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Negotiable Instruments

Negotiable instrument is a document which guarantees the payment of a specific amount of money, either on demand, or at a set time, with the payer named on the document. A negotiable instrument can be transferred from one person to another. Common examples of negotiable instruments include checks, money orders, and promissory notes.

  • In July 2018, The Lok Sabha passed the Negotiable Instruments (Amendment) Bill, 2017 which has the provision of allowing a court trying an offence related to cheque bouncing, to direct the drawer to pay interim compensation to the complainant.

Negotiable Instruments Act, 1881 is an Act to define and Law relating to negotiable instruments. The act gives the definitions of all the related terms. The act also deals with the offence pertaining to dishonor of cheque on account of insufficiency of funds in the drawer’s account.

According to Section 13 of the Negotiable Instruments Act, 1881, “A Negotiable Instrument means a promissory note, bill of exchange or cheque payable either to order or to bearer.”

A “promissory note” is an instrument in writing that promises to pay a definite sum of money from one party to another party either on demand or at a specified future date. The person who makes the Promissory Note and promises to pay is called the drawer or maker and the person to whom the payment is to be done is called the drawee or payee. So there are two parties in a promissory note.

  • It bears the sign of the drawer.
  • It contains a date
  • It contains a definite amount plus the rate of interest and this total sum will be paid to the payee.
  • It contains the required stamp.
  • The promise to pay should be unconditional. For e.g. if I have written in the promissory note that it will be payable after my marriage, then addition of this condition does not make it a promissory note.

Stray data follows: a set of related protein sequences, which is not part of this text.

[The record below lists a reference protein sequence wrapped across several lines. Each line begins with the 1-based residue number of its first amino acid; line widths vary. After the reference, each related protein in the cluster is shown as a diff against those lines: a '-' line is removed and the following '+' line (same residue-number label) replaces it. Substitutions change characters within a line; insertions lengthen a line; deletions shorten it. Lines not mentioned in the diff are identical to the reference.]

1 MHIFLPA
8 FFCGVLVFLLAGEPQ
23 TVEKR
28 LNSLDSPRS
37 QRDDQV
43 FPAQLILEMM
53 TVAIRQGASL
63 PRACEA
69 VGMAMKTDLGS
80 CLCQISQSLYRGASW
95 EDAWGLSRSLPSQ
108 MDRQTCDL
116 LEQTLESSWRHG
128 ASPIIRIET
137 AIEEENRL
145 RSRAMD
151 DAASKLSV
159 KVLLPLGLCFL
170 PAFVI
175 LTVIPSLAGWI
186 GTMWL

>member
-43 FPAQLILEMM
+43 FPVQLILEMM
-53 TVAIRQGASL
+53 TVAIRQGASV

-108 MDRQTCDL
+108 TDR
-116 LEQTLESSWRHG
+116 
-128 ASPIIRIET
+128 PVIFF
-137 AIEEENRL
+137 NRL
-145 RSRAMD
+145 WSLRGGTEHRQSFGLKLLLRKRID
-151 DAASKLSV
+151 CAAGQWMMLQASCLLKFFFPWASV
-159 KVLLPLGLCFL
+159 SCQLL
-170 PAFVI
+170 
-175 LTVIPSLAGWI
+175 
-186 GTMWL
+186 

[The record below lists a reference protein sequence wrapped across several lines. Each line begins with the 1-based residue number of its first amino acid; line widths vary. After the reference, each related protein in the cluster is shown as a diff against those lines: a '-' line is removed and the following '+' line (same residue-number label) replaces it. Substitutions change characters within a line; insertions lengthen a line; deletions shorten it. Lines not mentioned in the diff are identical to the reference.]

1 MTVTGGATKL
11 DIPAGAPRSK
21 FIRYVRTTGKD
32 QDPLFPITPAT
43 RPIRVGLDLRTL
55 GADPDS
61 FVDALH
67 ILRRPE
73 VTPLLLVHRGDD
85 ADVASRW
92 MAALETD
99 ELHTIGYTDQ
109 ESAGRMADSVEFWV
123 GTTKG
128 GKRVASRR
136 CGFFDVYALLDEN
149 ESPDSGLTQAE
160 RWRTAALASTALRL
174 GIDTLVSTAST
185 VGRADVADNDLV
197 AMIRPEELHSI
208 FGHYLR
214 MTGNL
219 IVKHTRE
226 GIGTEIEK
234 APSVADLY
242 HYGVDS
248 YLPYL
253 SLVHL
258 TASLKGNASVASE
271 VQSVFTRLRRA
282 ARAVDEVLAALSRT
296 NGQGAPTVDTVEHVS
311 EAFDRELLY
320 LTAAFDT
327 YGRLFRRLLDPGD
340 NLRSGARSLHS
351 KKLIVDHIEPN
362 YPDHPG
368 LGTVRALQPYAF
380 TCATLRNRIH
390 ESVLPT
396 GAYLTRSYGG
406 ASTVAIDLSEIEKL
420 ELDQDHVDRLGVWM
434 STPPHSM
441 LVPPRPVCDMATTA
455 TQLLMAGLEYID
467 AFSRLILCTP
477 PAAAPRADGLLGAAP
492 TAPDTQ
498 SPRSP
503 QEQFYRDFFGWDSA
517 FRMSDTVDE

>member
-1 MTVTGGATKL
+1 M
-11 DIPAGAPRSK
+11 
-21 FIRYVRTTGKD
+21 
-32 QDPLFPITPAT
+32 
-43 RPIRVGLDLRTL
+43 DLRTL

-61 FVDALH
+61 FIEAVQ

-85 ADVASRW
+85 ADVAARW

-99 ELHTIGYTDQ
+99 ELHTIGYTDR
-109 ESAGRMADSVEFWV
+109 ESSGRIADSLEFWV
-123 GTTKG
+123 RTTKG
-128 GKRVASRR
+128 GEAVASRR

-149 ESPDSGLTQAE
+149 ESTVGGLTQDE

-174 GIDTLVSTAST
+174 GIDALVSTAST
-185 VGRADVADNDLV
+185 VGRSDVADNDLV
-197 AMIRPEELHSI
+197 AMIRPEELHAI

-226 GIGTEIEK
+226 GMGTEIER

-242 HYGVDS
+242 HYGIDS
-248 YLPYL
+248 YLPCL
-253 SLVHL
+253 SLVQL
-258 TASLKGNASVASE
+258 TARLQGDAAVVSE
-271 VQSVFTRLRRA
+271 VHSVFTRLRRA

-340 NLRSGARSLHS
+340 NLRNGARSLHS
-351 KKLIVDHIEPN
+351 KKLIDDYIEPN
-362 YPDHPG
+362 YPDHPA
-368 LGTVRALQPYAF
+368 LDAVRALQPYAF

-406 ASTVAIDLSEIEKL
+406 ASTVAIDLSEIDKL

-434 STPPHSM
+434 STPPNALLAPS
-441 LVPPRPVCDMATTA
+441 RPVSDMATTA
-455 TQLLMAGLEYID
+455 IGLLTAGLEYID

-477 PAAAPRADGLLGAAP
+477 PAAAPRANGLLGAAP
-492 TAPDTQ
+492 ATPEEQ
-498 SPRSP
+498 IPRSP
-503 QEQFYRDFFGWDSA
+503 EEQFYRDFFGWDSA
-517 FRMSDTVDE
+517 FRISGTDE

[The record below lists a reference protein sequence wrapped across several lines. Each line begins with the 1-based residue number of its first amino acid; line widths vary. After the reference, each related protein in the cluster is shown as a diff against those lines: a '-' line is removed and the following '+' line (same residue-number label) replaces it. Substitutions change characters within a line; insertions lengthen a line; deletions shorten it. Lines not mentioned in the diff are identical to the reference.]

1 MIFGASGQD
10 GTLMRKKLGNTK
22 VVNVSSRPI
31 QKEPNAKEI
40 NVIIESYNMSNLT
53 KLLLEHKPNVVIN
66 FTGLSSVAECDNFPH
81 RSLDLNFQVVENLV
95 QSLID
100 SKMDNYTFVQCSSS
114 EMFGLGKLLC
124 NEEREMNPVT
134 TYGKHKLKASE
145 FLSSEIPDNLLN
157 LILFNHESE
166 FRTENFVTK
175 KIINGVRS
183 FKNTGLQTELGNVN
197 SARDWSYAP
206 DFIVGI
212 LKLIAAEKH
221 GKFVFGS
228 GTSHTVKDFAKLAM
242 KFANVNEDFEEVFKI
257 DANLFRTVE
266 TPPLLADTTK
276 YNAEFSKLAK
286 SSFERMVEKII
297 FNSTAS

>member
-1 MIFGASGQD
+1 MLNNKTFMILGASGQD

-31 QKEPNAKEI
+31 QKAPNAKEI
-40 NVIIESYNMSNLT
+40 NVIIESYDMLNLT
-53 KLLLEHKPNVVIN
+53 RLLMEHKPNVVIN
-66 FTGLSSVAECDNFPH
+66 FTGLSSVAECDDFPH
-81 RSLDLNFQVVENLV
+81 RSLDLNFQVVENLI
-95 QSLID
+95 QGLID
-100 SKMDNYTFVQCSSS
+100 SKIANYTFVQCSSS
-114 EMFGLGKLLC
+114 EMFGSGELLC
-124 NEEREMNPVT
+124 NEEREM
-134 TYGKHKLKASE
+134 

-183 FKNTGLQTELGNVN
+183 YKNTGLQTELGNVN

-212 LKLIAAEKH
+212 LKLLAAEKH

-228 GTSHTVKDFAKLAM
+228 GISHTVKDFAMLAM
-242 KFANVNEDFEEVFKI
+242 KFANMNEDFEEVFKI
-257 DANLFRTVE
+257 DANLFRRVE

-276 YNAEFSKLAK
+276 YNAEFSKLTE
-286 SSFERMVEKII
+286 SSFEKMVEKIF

• It should be returned back to drawer after the payment.

An example of promissory note:

A “bill of exchange” is an instrument in writing that contains an order to pay a definite sum of money from one party to another party either on demand or at a specified future date with an intermediary to pay the sum. So there are three parties in a bill of exchange. But all may not be distinct persons as a drawer may pay on himself payable to his own order.

  • It is primarily used in international trade.
  • It bears the sign of the drawer.
  • The order to pay should be unconditional.
  • It contains a date
  • It contains a definite amount that is to be paid unlike in promissory note which contains rate of interest also.
  • It contains the required stamp.
  • In case of dishonor, a notice is sent to the drawer which is in contrast with promissory note.

An example of bill of exchange:

A “cheque” is bill of exchange drawn on a specified banker and not expressed to be payable otherwise than on demand and cheque also includes the electronic image of a truncated cheque and a cheque in the electronic form.

  • ‘a cheque in the electronic form’ means a cheque which contains the exact mirror image of a paper cheque, and is generated, written and signed in a secure system ensuring the minimum safety standards with the use of digital signature and asymmetric crypto system.
  • ‘a truncated cheque’ means a cheque which is truncated during the course of a clearing cycle, either by the clearing house or by the bank whether paying or receiving payment. After the generation of an electronic image for transmission, the image substitutes the physical movement of the cheque in writing.

An example of cheque:

The government has notified the Negotiable Instruments (Amendment) Bill, 2015 which allows filing cheque bounce cases in a court at a place where the cheque was presented for clearance and not the place of issue so that there is a fast prosecution of offenders.

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